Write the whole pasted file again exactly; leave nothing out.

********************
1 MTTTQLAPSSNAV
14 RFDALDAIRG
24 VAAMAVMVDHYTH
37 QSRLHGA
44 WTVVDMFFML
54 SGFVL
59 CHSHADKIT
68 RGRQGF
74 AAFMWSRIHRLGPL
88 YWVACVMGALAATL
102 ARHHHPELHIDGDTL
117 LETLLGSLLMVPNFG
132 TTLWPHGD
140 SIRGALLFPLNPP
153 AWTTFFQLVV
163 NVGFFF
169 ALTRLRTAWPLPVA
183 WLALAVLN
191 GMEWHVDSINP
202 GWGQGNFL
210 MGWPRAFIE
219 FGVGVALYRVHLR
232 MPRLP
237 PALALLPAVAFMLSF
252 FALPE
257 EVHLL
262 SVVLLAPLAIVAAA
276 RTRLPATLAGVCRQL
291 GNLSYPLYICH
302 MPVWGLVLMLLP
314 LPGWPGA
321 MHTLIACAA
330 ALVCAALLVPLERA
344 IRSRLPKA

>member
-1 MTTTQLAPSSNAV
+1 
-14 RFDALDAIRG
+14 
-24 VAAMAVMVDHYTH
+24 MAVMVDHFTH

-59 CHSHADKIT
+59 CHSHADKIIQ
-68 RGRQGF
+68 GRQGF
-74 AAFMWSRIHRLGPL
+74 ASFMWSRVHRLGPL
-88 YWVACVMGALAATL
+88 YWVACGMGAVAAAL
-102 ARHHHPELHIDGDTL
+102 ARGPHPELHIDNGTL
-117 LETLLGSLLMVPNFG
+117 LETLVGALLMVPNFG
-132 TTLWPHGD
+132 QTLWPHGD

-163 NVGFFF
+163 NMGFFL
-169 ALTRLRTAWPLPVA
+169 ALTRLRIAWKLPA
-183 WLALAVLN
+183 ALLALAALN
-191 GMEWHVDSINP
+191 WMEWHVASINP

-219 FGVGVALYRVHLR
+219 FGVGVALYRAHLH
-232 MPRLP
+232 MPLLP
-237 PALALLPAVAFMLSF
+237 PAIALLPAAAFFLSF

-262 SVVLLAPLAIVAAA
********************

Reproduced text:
1 MTTTQLAPSSNAV
14 RFDALDAIRG
24 VAAMAVMVDHYTH
37 QSRLHGA
44 WTVVDMFFML
54 SGFVL
59 CHSHADKIT
68 RGRQGF
74 AAFMWSRIHRLGPL
88 YWVACVMGALAATL
102 ARHHHPELHIDGDTL
117 LETLLGSLLMVPNFG
132 TTLWPHGD
140 SIRGALLFPLNPP
153 AWTTFFQLVV
163 NVGFFF
169 ALTRLRTAWPLPVA
183 WLALAVLN
191 GMEWHVDSINP
202 GWGQGNFL
210 MGWPRAFIE
219 FGVGVALYRVHLR
232 MPRLP
237 PALALLPAVAFMLSF
252 FALPE
257 EVHLL
262 SVVLLAPLAIVAAA
276 RTRLPATLAGVCRQL
291 GNLSYPLYICH
302 MPVWGLVLMLLP
314 LPGWPGA
321 MHTLIACAA
330 ALVCAALLVPLERA
344 IRSRLPKA

>member
-1 MTTTQLAPSSNAV
+1 
-14 RFDALDAIRG
+14 
-24 VAAMAVMVDHYTH
+24 MAVMVDHFTH

-59 CHSHADKIT
+59 CHSHADKIIQ
-68 RGRQGF
+68 GRQGF
-74 AAFMWSRIHRLGPL
+74 ASFMWSRVHRLGPL
-88 YWVACVMGALAATL
+88 YWVACGMGAVAAAL
-102 ARHHHPELHIDGDTL
+102 ARGPHPELHIDNGTL
-117 LETLLGSLLMVPNFG
+117 LETLVGALLMVPNFG
-132 TTLWPHGD
+132 QTLWPHGD

-163 NVGFFF
+163 NMGFFL
-169 ALTRLRTAWPLPVA
+169 ALTRLRIAWKLPA
-183 WLALAVLN
+183 ALLALAALN
-191 GMEWHVDSINP
+191 WMEWHVASINP

-219 FGVGVALYRVHLR
+219 FGVGVALYRAHLH
-232 MPRLP
+232 MPLLP
-237 PALALLPAVAFMLSF
+237 PAIALLPAAAFFLSF

-262 SVVLLAPLAIVAAA